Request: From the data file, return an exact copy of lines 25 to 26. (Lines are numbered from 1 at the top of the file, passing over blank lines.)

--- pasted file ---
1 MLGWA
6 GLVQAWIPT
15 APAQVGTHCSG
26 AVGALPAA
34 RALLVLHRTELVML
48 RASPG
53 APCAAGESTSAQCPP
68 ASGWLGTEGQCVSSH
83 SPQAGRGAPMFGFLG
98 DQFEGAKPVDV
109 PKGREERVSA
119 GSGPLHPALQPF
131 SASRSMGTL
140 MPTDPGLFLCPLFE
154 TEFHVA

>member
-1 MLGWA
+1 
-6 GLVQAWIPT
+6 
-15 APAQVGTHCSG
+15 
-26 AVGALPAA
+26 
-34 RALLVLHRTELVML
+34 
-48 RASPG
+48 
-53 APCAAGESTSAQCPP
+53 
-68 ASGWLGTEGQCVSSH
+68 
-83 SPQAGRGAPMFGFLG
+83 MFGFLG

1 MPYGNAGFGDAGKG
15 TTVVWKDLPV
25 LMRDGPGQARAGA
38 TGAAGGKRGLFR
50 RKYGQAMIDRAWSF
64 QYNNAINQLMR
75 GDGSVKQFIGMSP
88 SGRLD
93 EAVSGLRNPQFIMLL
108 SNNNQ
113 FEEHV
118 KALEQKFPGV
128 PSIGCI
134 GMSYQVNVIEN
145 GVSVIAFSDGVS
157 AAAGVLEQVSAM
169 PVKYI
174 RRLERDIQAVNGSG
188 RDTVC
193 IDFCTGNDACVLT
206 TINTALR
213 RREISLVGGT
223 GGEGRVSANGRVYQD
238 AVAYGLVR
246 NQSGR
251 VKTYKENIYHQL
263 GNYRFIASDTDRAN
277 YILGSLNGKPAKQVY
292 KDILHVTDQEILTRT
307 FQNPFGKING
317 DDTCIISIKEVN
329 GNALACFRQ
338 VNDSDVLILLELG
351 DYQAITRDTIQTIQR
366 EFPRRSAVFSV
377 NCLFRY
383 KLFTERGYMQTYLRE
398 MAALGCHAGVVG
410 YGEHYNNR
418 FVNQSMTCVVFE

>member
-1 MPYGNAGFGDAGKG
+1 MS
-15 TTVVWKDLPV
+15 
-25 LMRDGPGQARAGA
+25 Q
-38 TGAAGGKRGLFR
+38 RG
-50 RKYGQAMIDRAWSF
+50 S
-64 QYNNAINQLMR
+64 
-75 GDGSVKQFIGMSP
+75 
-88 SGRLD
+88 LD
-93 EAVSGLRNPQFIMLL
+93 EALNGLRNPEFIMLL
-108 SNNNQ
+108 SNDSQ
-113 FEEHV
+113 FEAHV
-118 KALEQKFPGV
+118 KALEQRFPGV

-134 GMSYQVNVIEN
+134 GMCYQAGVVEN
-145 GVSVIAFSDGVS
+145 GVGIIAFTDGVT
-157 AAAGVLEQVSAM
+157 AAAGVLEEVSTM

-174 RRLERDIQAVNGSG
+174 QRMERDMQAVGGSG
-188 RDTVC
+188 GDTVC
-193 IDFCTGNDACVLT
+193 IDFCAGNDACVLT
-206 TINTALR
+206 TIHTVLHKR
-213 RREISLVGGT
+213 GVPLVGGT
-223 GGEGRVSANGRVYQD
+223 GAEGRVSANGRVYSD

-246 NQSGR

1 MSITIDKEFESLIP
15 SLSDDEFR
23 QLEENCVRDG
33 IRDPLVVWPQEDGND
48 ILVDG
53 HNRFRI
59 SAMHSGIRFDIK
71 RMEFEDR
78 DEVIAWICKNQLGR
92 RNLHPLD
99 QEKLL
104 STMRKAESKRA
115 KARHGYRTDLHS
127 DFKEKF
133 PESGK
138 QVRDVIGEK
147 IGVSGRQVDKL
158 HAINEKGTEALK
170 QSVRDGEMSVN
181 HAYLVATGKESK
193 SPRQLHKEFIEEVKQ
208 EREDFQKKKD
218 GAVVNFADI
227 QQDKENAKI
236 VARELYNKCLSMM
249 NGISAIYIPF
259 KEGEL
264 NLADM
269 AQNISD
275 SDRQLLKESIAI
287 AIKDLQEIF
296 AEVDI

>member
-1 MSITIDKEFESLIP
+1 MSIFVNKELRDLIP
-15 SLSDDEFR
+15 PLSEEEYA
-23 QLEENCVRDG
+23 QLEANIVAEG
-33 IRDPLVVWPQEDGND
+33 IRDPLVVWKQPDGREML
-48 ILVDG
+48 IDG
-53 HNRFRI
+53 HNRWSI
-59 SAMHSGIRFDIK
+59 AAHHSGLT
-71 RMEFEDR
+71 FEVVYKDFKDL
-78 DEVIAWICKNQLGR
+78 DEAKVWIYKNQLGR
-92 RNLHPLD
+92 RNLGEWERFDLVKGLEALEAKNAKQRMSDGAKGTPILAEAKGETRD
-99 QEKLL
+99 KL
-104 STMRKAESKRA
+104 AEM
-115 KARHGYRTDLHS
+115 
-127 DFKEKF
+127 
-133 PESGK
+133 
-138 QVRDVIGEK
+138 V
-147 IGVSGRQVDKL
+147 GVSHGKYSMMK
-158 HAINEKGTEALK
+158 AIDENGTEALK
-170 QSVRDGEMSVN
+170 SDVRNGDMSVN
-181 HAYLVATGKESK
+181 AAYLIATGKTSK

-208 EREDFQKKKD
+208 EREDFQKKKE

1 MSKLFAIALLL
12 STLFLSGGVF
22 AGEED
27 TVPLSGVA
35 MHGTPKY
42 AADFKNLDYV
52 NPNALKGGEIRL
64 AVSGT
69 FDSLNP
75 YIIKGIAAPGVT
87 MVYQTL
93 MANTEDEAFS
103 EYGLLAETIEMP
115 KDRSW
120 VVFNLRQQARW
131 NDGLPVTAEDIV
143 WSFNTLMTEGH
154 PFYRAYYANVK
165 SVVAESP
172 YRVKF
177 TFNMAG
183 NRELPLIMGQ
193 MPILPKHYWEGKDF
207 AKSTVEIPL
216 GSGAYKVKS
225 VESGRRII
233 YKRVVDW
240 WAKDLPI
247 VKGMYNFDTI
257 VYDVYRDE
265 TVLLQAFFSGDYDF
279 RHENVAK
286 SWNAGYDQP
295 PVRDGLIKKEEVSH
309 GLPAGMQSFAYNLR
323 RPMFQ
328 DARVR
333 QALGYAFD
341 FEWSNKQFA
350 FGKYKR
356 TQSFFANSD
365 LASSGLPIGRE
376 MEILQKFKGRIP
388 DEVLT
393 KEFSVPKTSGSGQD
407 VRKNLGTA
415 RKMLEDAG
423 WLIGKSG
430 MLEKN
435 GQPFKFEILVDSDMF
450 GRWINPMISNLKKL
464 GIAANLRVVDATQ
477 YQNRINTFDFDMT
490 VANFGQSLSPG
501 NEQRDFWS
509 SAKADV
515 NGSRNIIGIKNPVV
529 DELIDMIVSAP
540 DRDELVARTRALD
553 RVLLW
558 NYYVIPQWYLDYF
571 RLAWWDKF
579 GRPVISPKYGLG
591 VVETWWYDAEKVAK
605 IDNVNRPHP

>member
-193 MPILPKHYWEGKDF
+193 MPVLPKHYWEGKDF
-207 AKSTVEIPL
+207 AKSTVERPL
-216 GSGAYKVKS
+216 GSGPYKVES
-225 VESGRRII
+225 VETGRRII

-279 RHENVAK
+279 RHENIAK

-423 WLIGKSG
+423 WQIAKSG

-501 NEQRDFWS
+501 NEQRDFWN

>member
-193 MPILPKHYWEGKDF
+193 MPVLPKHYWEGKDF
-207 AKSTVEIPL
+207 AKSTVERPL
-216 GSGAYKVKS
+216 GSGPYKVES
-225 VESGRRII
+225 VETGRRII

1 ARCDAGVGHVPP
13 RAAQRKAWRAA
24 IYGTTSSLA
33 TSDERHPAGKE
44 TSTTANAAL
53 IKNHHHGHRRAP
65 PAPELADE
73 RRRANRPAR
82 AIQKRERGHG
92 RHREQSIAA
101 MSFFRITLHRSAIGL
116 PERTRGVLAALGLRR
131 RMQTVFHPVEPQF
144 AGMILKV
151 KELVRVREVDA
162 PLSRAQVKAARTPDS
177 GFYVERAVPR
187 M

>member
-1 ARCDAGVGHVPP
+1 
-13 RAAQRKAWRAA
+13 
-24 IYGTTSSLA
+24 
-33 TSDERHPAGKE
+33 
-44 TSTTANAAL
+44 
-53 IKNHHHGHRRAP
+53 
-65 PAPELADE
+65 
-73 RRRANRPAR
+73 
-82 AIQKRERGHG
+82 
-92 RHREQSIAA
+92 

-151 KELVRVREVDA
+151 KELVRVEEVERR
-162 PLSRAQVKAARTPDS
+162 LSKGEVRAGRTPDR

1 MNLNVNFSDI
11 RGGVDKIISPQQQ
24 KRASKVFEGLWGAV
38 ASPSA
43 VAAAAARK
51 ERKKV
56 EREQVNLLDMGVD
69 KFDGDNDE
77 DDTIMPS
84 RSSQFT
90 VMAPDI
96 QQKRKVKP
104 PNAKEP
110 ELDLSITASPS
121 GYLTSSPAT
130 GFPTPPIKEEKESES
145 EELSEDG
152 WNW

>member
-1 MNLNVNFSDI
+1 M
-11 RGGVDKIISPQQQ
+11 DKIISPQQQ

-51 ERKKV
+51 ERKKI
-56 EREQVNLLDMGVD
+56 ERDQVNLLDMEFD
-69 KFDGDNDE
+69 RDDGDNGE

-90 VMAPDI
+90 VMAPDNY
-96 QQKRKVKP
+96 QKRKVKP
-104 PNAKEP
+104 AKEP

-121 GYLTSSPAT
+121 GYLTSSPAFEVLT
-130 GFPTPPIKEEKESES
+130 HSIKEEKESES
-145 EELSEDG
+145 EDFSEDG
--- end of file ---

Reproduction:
-34 RALLVLHRTELVML
+34 